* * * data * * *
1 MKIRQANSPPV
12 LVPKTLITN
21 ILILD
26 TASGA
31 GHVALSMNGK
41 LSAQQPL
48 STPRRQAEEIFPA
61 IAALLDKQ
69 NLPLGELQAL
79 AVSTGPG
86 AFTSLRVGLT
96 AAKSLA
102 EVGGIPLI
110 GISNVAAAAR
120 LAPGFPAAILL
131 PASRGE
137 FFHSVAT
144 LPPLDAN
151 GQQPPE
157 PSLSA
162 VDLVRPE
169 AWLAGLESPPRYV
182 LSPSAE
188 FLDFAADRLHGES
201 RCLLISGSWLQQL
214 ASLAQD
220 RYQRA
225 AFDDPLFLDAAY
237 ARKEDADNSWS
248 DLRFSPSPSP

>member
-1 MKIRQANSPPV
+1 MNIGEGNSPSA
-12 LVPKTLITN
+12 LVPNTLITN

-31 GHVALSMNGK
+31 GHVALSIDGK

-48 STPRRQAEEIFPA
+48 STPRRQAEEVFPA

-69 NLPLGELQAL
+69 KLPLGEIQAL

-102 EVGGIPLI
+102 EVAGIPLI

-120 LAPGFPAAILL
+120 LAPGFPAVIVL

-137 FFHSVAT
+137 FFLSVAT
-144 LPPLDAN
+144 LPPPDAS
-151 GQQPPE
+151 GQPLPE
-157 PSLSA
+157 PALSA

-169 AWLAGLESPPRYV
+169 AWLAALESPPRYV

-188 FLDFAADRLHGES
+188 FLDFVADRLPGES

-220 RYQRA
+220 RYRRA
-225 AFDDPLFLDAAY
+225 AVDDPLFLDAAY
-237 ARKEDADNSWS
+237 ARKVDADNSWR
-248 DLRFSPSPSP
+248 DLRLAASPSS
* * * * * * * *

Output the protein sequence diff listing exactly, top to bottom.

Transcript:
1 MKIRQANSPPV
12 LVPKTLITN
21 ILILD
26 TASGA
31 GHVALSMNGK
41 LSAQQPL
48 STPRRQAEEIFPA
61 IAALLDKQ
69 NLPLGELQAL
79 AVSTGPG
86 AFTSLRVGLT
96 AAKSLA
102 EVGGIPLI
110 GISNVAAAAR
120 LAPGFPAAILL
131 PASRGE
137 FFHSVAT
144 LPPLDAN
151 GQQPPE
157 PSLSA
162 VDLVRPE
169 AWLAGLESPPRYV
182 LSPSAE
188 FLDFAADRLHGES
201 RCLLISGSWLQQL
214 ASLAQD
220 RYQRA
225 AFDDPLFLDAAY
237 ARKEDADNSWS
248 DLRFSPSPSP

>member
-1 MKIRQANSPPV
+1 MNIGEGNSPSA
-12 LVPKTLITN
+12 LVPNTLITN

-31 GHVALSMNGK
+31 GHVALSIDGK

-48 STPRRQAEEIFPA
+48 STPRRQAEEVFPA

-69 NLPLGELQAL
+69 KLPLGEIQAL

-102 EVGGIPLI
+102 EVAGIPLI

-120 LAPGFPAAILL
+120 LAPGFPAVIVL

-137 FFHSVAT
+137 FFLSVAT
-144 LPPLDAN
+144 LPPPDAS
-151 GQQPPE
+151 GQPLPE
-157 PSLSA
+157 PALSA

-169 AWLAGLESPPRYV
+169 AWLAALESPPRYV

-188 FLDFAADRLHGES
+188 FLDFVADRLPGES

-220 RYQRA
+220 RYRRA
-225 AFDDPLFLDAAY
+225 AVDDPLFLDAAY
-237 ARKEDADNSWS
+237 ARKVDADNSWR
-248 DLRFSPSPSP
+248 DLRLAASPSS